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Deadline suspended for Missouri hospital facing second ‘immediate jeopardy’ finding this year

A hospital in Missouri had been given until September 22 to bring its operation into compliance with the CMS Conditions of Participation (CoP) after surveyors last month found significant problems pertaining to nursing services and patient rights. That deadline has been suspended, however, as federal regulators review the findings of a follow-up visit.

State surveyors returned last week to Mercy Hospital Springfield to determine whether the facility has fixed the problems that led to the “immediate jeopardy” findings in August, a spokesperson for the CMS regional office in Kansas City said this week. Suspending the deadline gives CMS time to review what the follow-up surveyors found, the spokesperson said.

In early September, the hospital announced that it had recently fired 12 employees after determining that their behavior in “highly tense situations” had been inadequate. Remaining staff members would receive additional training on de-escalation techniques and preventing patient abuse and neglect, the hospital said. The following week, an interim leadership team [1] stepped in.

“Everything we’re doing is to ensure the well-being and safety of everyone, including our co-workers,” hospital spokesperson Sonya Kullmann said.

Details from the August inspection are not yet publicly available, but records obtained via the Missouri Sunshine Law and the federal Freedom of Information Act indicate that Mercy Hospital Springfield has struggled recently to recognize incidents of possible abuse and neglect. The Missouri Department of Health and Senior Services and CMS each released the findings of a complaint investigation conducted in early January and the hospital’s subsequent plan of correction. (To review the 219 pages of records released by the state, download the PDF [2].)

In January, surveyors faulted the hospital’s Behavioral Health Unit (BHU) for failing to properly handle certain tense situations, including one incident that involved a scuffle between a nurse and a patient diagnosed with schizoaffective disorder, as previously reported by HCPro’s OSHA Healthcare Advisor [1]. The newly released documents reveal that the nurse, who “slammed the patient to the floor,” was placed on administrative leave before the survey concluded. The nurse returned two weeks later to review video footage of the encounter, and he acknowledged that he had contributed to the escalation with the patient, the records state.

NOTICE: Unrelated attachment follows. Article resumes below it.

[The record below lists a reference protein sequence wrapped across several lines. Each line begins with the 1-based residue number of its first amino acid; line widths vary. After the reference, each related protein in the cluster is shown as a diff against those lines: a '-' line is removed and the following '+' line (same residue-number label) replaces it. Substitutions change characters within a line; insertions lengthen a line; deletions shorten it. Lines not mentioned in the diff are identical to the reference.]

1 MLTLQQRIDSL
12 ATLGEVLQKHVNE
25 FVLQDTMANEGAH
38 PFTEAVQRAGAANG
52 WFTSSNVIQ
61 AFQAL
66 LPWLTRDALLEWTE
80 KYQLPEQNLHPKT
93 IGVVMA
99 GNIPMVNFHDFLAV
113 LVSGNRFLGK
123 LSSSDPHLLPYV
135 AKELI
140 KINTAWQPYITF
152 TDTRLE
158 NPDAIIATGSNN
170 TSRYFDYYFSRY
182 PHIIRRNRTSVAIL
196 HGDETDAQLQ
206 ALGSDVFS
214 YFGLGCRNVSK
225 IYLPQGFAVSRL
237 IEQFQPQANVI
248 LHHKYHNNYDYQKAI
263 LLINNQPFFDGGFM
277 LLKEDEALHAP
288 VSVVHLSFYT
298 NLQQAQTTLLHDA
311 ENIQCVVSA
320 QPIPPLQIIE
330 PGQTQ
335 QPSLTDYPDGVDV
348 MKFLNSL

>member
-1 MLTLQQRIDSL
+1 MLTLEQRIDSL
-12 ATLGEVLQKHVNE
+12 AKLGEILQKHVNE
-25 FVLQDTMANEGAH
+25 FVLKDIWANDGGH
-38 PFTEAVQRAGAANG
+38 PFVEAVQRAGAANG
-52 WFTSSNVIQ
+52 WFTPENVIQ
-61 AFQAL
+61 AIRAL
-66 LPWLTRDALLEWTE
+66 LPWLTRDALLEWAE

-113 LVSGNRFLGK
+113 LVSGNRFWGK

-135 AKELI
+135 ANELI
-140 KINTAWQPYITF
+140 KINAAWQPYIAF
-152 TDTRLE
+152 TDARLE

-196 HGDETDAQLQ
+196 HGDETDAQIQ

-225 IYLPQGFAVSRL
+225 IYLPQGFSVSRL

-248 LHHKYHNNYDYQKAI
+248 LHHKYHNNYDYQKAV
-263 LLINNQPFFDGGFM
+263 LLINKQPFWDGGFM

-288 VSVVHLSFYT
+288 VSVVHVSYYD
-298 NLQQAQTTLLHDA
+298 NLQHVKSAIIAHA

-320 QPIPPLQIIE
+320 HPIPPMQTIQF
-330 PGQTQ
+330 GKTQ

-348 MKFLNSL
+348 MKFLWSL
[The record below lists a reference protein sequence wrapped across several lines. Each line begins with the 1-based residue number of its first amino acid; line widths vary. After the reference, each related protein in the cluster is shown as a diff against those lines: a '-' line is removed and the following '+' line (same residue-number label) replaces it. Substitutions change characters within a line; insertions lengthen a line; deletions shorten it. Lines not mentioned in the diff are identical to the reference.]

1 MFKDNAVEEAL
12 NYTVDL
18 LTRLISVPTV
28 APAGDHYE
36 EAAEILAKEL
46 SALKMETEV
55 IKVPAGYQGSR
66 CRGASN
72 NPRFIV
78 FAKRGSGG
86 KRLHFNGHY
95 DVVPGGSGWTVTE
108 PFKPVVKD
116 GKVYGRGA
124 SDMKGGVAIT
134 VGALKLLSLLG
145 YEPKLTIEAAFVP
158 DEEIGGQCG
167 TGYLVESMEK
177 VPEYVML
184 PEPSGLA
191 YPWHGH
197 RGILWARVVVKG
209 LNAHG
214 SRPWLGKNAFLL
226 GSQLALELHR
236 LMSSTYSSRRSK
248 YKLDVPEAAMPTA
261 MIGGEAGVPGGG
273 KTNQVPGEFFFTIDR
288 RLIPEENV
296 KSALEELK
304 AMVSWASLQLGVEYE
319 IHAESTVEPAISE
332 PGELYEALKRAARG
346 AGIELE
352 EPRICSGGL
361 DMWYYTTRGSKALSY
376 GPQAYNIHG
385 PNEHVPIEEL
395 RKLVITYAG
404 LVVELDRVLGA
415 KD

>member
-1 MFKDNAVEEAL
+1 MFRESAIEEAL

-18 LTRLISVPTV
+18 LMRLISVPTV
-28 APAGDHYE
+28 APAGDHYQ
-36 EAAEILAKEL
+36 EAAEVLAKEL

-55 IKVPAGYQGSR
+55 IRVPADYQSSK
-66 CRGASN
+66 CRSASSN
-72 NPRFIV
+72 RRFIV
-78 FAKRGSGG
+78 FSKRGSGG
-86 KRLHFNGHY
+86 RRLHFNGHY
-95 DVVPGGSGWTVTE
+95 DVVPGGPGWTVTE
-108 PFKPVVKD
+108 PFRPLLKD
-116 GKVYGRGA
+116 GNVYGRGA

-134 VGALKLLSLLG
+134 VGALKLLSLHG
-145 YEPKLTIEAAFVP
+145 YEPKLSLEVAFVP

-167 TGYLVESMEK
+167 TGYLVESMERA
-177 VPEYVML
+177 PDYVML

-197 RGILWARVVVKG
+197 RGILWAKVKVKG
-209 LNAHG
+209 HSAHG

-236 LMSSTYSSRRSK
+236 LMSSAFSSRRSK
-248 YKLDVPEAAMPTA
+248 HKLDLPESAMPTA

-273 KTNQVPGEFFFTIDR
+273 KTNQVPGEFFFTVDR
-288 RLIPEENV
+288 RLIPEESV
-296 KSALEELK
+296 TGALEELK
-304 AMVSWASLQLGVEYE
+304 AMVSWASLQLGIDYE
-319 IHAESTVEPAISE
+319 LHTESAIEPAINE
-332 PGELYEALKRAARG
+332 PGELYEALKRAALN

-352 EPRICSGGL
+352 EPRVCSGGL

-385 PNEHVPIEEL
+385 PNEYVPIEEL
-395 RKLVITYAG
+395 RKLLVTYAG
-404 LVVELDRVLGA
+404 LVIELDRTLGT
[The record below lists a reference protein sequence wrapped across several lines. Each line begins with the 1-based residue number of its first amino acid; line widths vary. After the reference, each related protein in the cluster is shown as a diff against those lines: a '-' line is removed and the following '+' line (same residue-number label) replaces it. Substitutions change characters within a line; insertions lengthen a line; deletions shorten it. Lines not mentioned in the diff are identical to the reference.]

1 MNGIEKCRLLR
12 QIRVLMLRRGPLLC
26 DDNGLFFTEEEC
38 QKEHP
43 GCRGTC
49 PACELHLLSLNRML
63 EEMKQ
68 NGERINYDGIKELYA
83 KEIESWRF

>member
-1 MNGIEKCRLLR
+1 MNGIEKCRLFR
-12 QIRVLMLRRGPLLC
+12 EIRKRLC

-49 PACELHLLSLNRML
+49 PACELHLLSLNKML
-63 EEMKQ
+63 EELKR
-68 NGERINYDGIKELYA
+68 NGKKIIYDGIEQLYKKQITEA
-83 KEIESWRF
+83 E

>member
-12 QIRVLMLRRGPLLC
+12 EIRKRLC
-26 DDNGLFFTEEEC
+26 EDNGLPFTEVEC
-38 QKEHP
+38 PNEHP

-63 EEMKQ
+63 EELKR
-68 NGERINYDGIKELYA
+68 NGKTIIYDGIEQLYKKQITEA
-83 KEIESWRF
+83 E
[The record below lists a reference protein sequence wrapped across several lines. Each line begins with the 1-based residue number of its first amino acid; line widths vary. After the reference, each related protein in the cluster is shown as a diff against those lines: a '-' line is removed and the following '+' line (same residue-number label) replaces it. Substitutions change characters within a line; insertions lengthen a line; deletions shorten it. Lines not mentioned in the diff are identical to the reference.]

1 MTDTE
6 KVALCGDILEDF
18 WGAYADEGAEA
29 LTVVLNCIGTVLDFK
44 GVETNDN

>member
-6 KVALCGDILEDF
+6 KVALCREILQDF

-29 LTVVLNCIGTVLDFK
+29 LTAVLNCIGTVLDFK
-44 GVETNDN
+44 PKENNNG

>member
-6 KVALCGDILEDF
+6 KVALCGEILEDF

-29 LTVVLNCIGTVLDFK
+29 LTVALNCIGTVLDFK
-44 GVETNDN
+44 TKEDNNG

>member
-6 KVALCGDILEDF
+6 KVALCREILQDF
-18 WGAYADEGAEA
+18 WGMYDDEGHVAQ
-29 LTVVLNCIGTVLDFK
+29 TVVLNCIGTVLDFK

Prior to returning to patient care, the nurse was to complete required training on de-escalation, preventing abuse and neglect, and other topics; meet with his manager weekly for four months to discuss opportunities for improvement; and satisfy other requirements. After returning to work, he was to lead two educational in-services with his peers concerning proper ways to interact with volatile patients. As of February 16, however, the worker was terminated, the records state.

An entry on February 24 indicates that the behavioral health nursing director and nursing manager would be required to undergo additional education on recognizing and reporting potential abuse and neglect with BHU patients.

A follow-up visit in April determined that the hospital was once again compliant with the CoPs pertaining to patient rights, quality assessment and performance improvement programs, and nursing services. Although the condition-level deficiencies had been corrected, the April survey issued standard-level citations pertaining to patient rights. Three patients held in seclusion in the emergency trauma center were secluded without adequate supervision and without being separated from equipment and supplies in the room that the patients could use to harm themselves, such as suction tubing, phone cords, and similar items, according to the records.

The CMS spokesperson said the investigations in January and August were each in response to separate complaints. Other than the follow-up visits in April and September, there were no other CMS-directed investigations at Mercy Hospital Springfield in 2017.

It’s not uncommon for a hospital to have multiple complaint investigations in a single year, the spokesperson noted.